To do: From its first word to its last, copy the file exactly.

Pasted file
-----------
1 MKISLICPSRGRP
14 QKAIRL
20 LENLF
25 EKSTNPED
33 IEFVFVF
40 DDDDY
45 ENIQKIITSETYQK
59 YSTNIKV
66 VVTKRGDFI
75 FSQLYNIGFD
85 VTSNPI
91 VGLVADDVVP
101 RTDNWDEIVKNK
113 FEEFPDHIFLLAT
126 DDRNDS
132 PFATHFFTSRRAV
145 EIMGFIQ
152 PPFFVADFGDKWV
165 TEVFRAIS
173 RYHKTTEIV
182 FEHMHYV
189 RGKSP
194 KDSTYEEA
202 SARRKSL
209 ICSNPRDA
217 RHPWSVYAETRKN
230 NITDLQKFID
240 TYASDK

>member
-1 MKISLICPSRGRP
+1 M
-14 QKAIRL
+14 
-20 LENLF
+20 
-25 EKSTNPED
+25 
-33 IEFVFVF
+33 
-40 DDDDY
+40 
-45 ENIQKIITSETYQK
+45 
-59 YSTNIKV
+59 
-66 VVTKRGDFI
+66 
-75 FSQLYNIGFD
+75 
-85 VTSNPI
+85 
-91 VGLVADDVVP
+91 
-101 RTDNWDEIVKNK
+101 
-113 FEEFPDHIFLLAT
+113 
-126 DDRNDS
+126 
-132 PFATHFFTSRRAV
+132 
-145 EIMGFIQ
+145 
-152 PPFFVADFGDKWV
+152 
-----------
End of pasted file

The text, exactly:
1 MKISLICPSRGRP
14 QKAIRL
20 LENLF
25 EKSTNPED
33 IEFVFVF
40 DDDDY
45 ENIQKIITSETYQK
59 YSTNIKV
66 VVTKRGDFI
75 FSQLYNIGFD
85 VTSNPI
91 VGLVADDVVP
101 RTDNWDEIVKNK
113 FEEFPDHIFLLAT
126 DDRNDS
132 PFATHFFTSRRAV
145 EIMGFIQ
152 PPFFVADFGDKWV
165 TEVFRAIS
173 RYHKTTEIV
182 FEHMHYV
189 RGKSP
194 KDSTYEEA
202 SARRKSL
209 ICSNPRDA
217 RHPWSVYAETRKN
230 NITDLQKFID
240 TYASDK

>member
-1 MKISLICPSRGRP
+1 M
-14 QKAIRL
+14 
-20 LENLF
+20 
-25 EKSTNPED
+25 
-33 IEFVFVF
+33 
-40 DDDDY
+40 
-45 ENIQKIITSETYQK
+45 
-59 YSTNIKV
+59 
-66 VVTKRGDFI
+66 
-75 FSQLYNIGFD
+75 
-85 VTSNPI
+85 
-91 VGLVADDVVP
+91 
-101 RTDNWDEIVKNK
+101 
-113 FEEFPDHIFLLAT
+113 
-126 DDRNDS
+126 
-132 PFATHFFTSRRAV
+132 
-145 EIMGFIQ
+145 
-152 PPFFVADFGDKWV
+152 